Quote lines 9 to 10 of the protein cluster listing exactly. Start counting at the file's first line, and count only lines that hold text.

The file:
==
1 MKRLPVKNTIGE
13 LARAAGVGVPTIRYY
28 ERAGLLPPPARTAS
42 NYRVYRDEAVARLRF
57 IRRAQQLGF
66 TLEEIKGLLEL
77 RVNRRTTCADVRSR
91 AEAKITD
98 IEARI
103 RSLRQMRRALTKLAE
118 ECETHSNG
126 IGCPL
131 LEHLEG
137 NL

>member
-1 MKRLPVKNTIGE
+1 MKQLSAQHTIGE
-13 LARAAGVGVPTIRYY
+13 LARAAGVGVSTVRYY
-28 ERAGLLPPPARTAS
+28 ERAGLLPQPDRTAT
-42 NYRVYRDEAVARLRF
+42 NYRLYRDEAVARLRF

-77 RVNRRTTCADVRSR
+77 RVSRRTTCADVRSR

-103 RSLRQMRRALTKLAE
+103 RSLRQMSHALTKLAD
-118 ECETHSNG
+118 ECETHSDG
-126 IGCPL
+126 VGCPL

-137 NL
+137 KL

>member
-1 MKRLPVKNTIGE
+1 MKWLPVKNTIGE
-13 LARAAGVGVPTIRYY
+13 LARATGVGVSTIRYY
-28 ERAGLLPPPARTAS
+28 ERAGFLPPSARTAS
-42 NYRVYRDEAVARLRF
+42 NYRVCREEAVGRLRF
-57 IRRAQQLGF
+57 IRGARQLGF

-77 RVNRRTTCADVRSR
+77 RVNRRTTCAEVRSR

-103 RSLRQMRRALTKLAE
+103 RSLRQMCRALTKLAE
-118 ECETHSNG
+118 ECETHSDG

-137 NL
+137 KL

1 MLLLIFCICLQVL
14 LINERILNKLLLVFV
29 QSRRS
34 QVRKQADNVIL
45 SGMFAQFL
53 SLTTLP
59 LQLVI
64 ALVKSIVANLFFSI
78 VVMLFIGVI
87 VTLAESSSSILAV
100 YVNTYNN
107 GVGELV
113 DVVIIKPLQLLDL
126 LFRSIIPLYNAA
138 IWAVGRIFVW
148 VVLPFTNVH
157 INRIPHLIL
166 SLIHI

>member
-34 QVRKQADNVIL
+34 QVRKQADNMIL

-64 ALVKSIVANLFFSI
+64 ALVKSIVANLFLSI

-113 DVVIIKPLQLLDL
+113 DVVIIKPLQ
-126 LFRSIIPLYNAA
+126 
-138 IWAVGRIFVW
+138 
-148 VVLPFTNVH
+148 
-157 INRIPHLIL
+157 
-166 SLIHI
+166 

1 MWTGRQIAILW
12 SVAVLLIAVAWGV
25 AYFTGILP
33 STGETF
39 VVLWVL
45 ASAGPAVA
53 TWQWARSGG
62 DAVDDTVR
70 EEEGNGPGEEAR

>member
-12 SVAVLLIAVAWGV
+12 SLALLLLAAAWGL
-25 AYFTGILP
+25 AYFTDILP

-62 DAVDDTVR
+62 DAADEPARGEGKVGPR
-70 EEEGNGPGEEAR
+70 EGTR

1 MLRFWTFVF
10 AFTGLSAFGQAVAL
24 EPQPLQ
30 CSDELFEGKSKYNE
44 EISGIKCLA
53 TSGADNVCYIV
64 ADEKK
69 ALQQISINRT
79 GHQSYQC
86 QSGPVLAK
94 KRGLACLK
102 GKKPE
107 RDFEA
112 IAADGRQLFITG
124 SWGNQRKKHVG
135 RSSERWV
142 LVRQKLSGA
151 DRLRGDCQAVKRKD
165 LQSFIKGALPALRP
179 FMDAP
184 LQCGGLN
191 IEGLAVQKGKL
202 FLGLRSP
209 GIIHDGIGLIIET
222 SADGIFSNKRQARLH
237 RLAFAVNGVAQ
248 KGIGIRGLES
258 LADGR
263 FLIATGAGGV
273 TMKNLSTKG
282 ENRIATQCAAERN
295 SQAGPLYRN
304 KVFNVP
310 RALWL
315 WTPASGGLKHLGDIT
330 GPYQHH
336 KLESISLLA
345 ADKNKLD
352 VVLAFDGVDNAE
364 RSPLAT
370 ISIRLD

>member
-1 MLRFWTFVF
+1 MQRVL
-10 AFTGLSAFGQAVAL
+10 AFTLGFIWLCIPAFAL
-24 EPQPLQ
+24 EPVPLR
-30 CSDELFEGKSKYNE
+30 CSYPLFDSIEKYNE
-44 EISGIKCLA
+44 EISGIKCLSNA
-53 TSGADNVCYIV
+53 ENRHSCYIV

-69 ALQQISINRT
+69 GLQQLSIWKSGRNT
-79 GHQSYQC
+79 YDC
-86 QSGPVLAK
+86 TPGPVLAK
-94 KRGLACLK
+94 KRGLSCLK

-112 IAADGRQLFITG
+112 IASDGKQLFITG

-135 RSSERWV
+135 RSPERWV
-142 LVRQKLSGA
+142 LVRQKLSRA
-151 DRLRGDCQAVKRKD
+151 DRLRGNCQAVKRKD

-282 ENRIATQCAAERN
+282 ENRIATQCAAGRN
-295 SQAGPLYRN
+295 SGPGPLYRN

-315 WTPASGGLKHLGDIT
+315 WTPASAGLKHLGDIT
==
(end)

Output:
98 IEARI
103 RSLRQMRRALTKLAE